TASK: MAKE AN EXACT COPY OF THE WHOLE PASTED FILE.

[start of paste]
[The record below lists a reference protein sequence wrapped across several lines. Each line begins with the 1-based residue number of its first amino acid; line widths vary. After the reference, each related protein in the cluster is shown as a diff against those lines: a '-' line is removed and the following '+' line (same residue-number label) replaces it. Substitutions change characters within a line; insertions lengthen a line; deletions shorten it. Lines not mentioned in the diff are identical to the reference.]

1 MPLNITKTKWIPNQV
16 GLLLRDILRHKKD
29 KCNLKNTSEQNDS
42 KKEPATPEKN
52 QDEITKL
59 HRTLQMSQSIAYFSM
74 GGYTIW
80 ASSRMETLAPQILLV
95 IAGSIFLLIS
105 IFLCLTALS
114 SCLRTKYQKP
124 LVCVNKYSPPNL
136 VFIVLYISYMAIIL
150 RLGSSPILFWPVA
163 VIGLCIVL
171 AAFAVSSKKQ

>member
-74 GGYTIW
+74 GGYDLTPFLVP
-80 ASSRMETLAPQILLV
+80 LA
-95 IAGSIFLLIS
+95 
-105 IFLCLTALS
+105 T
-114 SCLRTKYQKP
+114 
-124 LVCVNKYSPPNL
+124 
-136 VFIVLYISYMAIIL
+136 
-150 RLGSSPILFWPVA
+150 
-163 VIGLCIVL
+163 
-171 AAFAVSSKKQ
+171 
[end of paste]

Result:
[The record below lists a reference protein sequence wrapped across several lines. Each line begins with the 1-based residue number of its first amino acid; line widths vary. After the reference, each related protein in the cluster is shown as a diff against those lines: a '-' line is removed and the following '+' line (same residue-number label) replaces it. Substitutions change characters within a line; insertions lengthen a line; deletions shorten it. Lines not mentioned in the diff are identical to the reference.]

1 MPLNITKTKWIPNQV
16 GLLLRDILRHKKD
29 KCNLKNTSEQNDS
42 KKEPATPEKN
52 QDEITKL
59 HRTLQMSQSIAYFSM
74 GGYTIW
80 ASSRMETLAPQILLV
95 IAGSIFLLIS
105 IFLCLTALS
114 SCLRTKYQKP
124 LVCVNKYSPPNL
136 VFIVLYISYMAIIL
150 RLGSSPILFWPVA
163 VIGLCIVL
171 AAFAVSSKKQ

>member
-74 GGYTIW
+74 GGYDLTPFLVP
-80 ASSRMETLAPQILLV
+80 LA
-95 IAGSIFLLIS
+95 
-105 IFLCLTALS
+105 T
-114 SCLRTKYQKP
+114 
-124 LVCVNKYSPPNL
+124 
-136 VFIVLYISYMAIIL
+136 
-150 RLGSSPILFWPVA
+150 
-163 VIGLCIVL
+163 
-171 AAFAVSSKKQ
+171 